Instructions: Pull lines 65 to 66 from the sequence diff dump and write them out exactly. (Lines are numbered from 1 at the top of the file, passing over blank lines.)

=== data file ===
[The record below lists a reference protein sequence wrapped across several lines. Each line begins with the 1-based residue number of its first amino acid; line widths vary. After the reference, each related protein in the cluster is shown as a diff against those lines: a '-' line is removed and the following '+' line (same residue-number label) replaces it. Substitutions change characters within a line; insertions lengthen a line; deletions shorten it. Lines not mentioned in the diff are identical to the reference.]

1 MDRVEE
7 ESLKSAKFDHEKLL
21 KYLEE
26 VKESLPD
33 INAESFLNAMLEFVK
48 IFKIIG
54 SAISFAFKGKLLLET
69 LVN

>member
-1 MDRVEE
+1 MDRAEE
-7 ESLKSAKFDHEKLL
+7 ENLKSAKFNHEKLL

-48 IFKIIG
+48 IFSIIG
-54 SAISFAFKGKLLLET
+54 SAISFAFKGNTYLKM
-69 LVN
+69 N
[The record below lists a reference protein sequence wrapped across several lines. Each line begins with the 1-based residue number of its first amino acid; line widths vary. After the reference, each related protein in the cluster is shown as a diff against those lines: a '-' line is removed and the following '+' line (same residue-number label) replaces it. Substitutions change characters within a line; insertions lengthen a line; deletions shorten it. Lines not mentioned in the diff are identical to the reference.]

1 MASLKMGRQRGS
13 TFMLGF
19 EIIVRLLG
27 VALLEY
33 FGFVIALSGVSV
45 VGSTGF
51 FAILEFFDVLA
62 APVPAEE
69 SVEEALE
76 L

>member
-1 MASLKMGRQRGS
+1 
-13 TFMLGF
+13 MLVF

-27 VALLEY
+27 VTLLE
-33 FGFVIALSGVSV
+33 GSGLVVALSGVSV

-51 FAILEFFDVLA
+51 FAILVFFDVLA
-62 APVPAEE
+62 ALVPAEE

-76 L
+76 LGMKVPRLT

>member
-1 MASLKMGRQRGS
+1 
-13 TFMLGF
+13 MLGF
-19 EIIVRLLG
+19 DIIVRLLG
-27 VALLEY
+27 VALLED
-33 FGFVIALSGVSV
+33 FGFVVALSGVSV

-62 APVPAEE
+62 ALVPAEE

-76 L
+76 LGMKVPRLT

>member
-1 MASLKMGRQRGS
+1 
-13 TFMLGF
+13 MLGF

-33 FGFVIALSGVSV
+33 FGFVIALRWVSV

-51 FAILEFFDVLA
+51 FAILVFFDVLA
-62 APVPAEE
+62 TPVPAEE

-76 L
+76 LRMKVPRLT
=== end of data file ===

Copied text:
-13 TFMLGF
+13 MLGF